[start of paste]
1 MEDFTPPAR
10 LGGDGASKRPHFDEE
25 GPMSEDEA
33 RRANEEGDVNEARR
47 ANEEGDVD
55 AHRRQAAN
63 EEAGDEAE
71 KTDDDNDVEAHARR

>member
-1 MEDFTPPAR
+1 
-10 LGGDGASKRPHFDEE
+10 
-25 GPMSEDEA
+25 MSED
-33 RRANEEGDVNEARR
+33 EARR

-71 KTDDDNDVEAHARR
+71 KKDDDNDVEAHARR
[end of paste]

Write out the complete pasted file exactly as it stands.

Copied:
1 MEDFTPPAR
10 LGGDGASKRPHFDEE
25 GPMSEDEA
33 RRANEEGDVNEARR
47 ANEEGDVD
55 AHRRQAAN
63 EEAGDEAE
71 KTDDDNDVEAHARR

>member
-1 MEDFTPPAR
+1 
-10 LGGDGASKRPHFDEE
+10 
-25 GPMSEDEA
+25 MSED
-33 RRANEEGDVNEARR
+33 EARR

-71 KTDDDNDVEAHARR
+71 KKDDDNDVEAHARR